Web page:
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In the well studied problem of Hamiltonicity, several papers/theorems gave sufficient "degree conditions" for the existence of Hamiltonian path in a graph.

These include:

  1. Dirac's theorem , 1952, which states that "A simple (undirected) graph with $n$ vertices ($n \geq 3$) is Hamiltonian if every vertex has degree $\frac{n}{2}$ or greater".

  2. Ghouila-Houiri 's theorem, ("Une condition suffisante d’existence d'un circuit hamiltonien",1960), which generalized Dirac's result to directed graphs, showing that if $\delta^+(G),\delta^-(G) \geq \frac{n}{2}$ then G is Hamiltonian, where $\delta^+(G)$ is the minimal out degree in $G$, and by $\delta^-(G)$ the minimal in-degree.

  3. A theorem from Bang-Jensen and Gutin's book gave a stronger result, which imply that if $\forall v\in V: d_{in}(v)+d_{out}(v)\geq n$ then the graph is Hamiltonian.


The $k$-path problem is a simple generalization of Hamiltonicity asking whether a simple path on $k$ nodes exist in a graph.

What would be the weakest sufficient "degree conditions" from a graph such that it is bound to contain a $k$-path?

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    $\begingroup$ Are you looking for conditions independent to $n$? e.g $\delta^++\delta^- > f(k)$. (I think something like Ramsey theorem works here, sure I don't know any references right now). $\endgroup$ – Saeed Aug 5 '14 at 21:00
  • $\begingroup$ @Saeed - this is exactly what I'm looking for (although $f(n,k)$ would work too), thanks. $\endgroup$ – R B Aug 5 '14 at 21:36
  • $\begingroup$ It doesn't work to lower-bound only the sum of the indegree and outdegree. Consider a complete bipartite graph $K_{n,n}$ oriented from one side of the bipartition to the other. The sum of indegree and outdegree is $n$ but the longest directed path has only two nodes. $\endgroup$ – David Eppstein Aug 5 '14 at 23:02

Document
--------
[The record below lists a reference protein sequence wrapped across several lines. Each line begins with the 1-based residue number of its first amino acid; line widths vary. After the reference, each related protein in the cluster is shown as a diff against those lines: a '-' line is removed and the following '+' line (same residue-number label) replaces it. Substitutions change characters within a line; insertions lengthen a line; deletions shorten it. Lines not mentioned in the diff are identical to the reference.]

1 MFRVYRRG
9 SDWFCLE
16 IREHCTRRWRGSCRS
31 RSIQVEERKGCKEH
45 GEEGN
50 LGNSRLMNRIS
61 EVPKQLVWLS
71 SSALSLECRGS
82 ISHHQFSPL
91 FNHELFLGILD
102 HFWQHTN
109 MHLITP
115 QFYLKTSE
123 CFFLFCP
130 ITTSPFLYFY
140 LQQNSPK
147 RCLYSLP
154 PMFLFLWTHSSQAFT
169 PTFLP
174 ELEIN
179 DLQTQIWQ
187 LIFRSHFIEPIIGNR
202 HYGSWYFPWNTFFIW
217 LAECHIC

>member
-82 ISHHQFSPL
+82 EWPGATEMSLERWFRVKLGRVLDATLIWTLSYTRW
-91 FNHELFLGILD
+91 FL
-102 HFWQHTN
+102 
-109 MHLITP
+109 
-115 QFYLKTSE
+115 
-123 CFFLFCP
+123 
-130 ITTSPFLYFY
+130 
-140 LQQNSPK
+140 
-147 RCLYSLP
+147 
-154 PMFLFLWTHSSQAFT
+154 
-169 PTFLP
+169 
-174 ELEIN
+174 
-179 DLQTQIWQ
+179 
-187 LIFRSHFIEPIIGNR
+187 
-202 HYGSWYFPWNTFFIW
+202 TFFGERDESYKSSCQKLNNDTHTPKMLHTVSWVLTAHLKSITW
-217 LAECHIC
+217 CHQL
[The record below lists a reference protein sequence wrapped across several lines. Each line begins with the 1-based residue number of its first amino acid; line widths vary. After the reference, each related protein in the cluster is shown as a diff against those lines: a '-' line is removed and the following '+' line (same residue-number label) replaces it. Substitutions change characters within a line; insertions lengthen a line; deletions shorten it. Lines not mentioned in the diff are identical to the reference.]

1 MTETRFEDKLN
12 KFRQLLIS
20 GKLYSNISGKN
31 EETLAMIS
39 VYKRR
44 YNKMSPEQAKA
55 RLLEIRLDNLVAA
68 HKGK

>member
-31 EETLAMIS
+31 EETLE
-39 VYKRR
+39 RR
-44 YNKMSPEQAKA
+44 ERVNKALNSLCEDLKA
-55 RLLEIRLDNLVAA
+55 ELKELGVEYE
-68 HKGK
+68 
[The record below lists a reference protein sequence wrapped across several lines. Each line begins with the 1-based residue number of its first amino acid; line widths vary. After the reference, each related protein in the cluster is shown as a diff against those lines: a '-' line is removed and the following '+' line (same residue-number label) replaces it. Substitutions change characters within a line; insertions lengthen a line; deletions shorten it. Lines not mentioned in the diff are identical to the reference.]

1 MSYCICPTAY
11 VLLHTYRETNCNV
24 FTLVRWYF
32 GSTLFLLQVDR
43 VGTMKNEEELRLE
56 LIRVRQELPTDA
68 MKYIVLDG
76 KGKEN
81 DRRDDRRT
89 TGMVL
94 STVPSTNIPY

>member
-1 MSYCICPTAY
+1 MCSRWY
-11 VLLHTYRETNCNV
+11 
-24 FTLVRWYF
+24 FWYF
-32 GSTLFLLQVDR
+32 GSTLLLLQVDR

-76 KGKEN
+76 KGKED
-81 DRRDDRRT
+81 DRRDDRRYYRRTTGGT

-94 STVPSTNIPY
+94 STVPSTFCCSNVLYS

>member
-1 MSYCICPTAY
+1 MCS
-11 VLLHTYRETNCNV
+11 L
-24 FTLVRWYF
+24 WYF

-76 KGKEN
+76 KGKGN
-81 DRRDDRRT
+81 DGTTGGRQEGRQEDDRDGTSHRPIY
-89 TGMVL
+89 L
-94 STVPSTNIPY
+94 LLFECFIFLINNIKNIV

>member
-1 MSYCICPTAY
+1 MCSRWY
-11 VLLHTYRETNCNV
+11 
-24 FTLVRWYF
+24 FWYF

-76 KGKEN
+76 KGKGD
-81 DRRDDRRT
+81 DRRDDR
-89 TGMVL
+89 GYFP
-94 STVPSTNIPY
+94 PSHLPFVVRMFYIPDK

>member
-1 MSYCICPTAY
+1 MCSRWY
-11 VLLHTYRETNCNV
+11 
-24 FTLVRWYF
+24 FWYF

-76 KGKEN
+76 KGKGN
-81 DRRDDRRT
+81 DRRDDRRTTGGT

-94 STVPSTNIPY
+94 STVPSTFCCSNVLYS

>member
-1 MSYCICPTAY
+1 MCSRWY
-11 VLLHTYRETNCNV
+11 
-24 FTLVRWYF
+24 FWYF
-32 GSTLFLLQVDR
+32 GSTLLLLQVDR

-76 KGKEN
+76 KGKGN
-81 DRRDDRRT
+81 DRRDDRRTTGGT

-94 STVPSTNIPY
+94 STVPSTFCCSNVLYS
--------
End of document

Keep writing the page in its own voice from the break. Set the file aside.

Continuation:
• $\begingroup$ @DavidEppstein - thanks for the example. It doesn't have to be the sum of degrees, as in theorems 1,2 in the question if we can get a bound which means $d_{in},d_{out}\geq f(n,k)$ it would be interesting too. Also, it seems to me that $d_{in} + d_{out}\geq \frac{n}{2} + g(k)$ might work. $\endgroup$ – R B Aug 6 '14 at 6:35
  • $\begingroup$ Maybe $\delta^+ + \delta^-$ together with strongly connectivity condition works. e.g right now David Eppstein's counterexample works because the graph is actually weakly connected. $\endgroup$ – Saeed Aug 6 '14 at 8:16
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I don't know about the weakest possible conditions, but if a graph has a subgraph with minimum degree $k-1$ (that is, if its degeneracy is at least $k-1$) then a greedy algorithm can easily find a path of $k$ nodes starting at any node. The example of $K_{k-1}$, which has no $k$-path and has minimum degree $k-2$, shows that this is tight.

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    $\begingroup$ OP's examples are more toward directed graphs, I don't know if OP also interested in undirected case (well seems we can relax your condition to get result for a directed graph but directed case is not trivial, at least for me). $\endgroup$ – Saeed Aug 5 '14 at 21:09
  • $\begingroup$ If the minimum outdegree is at least $k-1$ then the same idea works. (Or, by working backwards, indegree instead of outdegree works too.) As in the undirected case you can find a subgraph maximizing the minimum outdegree by peeling away minimum-outdegree vertices greedily. $\endgroup$ – David Eppstein Aug 5 '14 at 23:00
  • $\begingroup$ Right, then by your example the best bound till now (that we have in this answer) is $(\delta^-)\delta^+ > k-2$ and seems it's not possible to obtain something like $\delta^+ + \delta^-$ for directed case, except adding additional dependency (as R B mentioned n/2 + g(k) may works). $\endgroup$ – Saeed Aug 6 '14 at 8:10

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